Migration, Geographies of Marginality and Informality-Impacts on Upper and Lower Ends of Urban Systems in the North and South
European Planning Studies
Centre for Regional and Urban Innovation and Statistical Exploration (CRUISE), University of Stellenbosch, Private Bag X1, Matieland 7602, South Africa
Since the onset of post-industrialism, the research focus in the developed world has increasingly shifted to the role of the information and communication technology, knowledge workers and the creative sector in the global economy. It has led to what could be described as an iceberg approach to economic research. In this approach, the focus is primarily on what happens in the part of the global economic iceberg above the waterline-the "clean", "fast-moving", "technologically advanced" elements of the global economy. However another element of the global economy, the informal sector, is growing at an alarming rate in cities in both the developed and developing worlds. These activities are unobtrusively operating in a part of the iceberg below the waterline that receives relatively little attention from the research community. The purposes of this paper are to demonstrate how the information networks created in the iceberg above the waterline are being used by a growing section of the society in the developing world in order to reach first-world destinations. It shows how informality is changing the urban landscape in first-world cities where large concentrations of non-Western populations occur. The paper then shifts its attention to the overwhelmingly informally driven economies of African cities and outlines the inappropriateness of standard economic measures to accurately portray conditions there. © 2013 Copyright Taylor and Francis Group, LLC.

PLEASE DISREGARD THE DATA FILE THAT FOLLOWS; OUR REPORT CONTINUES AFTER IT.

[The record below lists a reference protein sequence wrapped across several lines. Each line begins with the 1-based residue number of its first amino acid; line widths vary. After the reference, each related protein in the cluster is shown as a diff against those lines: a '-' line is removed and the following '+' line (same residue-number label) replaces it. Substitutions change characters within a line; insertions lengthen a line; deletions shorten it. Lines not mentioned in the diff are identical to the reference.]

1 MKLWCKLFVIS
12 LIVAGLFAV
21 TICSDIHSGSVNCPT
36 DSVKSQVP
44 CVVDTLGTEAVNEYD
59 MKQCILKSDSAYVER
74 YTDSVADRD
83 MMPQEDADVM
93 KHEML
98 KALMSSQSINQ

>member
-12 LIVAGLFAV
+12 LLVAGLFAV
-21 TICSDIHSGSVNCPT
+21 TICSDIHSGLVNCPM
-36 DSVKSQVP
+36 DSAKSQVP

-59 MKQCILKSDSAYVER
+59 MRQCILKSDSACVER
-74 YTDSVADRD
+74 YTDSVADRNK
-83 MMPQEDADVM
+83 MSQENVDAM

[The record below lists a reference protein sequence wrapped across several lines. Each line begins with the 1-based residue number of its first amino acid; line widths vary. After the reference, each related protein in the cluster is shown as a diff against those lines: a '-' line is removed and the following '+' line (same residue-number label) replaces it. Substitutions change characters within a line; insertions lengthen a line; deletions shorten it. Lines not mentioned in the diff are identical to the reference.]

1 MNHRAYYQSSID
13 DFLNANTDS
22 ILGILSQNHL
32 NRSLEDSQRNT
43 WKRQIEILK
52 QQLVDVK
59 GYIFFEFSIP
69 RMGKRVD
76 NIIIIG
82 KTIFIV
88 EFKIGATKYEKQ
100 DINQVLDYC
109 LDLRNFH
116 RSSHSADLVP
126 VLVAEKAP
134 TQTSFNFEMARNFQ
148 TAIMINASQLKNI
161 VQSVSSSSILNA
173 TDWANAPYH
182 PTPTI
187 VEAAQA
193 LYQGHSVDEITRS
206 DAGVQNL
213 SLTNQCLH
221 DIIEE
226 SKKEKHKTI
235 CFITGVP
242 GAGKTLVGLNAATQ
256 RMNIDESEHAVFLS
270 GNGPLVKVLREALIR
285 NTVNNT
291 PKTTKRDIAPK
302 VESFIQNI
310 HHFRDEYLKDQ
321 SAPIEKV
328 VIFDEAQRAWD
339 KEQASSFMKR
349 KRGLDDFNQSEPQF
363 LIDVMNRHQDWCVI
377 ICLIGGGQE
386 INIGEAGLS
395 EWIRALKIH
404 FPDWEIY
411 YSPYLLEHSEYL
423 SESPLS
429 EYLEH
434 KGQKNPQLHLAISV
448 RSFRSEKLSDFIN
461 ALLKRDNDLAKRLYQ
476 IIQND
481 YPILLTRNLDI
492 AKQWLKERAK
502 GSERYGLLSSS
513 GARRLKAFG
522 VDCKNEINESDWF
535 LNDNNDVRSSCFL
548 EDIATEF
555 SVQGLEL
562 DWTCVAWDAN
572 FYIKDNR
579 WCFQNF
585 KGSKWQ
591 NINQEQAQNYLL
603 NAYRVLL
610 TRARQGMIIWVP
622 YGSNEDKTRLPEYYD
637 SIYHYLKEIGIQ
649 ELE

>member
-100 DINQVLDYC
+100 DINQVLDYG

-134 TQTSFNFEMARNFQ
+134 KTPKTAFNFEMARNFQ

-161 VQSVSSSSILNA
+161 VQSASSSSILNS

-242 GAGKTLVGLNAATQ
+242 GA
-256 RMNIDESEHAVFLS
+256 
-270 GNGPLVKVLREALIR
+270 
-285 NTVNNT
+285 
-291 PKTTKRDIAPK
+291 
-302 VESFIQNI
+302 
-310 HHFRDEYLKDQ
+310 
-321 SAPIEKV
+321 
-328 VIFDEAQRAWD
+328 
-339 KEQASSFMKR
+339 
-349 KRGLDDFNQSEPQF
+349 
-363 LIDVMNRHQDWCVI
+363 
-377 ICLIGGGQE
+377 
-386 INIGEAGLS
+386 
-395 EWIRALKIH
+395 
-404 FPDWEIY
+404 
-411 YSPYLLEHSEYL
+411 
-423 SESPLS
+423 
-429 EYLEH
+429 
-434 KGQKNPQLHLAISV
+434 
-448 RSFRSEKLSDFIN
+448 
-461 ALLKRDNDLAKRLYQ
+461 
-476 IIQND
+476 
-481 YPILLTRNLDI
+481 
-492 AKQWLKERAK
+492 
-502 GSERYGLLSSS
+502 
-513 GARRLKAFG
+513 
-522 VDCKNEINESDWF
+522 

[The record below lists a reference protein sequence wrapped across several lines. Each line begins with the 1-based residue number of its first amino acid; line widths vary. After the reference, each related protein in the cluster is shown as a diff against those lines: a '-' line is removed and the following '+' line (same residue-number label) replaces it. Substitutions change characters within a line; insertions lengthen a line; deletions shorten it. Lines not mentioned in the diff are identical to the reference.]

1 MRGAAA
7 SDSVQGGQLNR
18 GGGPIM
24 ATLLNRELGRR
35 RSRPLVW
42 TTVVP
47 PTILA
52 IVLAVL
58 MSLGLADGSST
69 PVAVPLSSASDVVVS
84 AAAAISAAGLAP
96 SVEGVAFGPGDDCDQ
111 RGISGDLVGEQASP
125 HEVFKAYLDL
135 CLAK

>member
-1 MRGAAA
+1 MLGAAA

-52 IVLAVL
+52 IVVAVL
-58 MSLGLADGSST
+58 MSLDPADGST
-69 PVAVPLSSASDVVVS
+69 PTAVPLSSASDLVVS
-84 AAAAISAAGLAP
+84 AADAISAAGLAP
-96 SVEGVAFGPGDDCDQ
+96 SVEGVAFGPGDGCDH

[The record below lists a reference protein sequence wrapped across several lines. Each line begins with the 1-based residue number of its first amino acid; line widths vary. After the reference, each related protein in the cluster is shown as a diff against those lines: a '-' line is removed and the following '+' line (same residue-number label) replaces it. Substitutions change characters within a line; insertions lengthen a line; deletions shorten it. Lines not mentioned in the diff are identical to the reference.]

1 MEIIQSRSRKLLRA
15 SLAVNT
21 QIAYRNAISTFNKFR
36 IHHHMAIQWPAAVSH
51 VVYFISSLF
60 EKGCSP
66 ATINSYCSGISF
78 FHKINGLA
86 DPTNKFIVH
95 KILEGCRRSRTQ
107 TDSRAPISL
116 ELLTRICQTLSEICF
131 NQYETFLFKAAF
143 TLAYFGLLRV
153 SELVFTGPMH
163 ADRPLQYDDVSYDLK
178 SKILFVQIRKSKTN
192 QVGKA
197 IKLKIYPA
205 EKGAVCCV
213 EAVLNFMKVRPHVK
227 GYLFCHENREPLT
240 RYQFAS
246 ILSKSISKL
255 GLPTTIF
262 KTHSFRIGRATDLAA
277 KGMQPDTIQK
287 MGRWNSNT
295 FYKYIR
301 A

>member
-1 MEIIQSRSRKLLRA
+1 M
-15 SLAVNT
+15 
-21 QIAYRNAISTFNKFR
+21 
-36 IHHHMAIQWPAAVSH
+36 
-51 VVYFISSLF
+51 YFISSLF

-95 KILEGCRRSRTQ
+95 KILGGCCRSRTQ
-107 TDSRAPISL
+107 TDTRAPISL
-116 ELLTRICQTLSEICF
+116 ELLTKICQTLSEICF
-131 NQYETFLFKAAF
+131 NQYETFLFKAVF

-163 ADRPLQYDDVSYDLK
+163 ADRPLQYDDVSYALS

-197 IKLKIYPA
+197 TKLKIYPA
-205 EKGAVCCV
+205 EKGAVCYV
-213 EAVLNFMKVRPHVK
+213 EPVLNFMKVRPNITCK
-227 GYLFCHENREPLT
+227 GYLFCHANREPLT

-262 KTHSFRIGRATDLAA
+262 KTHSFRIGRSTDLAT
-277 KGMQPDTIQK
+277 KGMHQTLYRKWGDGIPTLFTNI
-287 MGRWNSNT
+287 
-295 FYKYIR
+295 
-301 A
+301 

developing world; global economy; marginalization; migration; urban development; urban geography; urban growth; urban system; Africa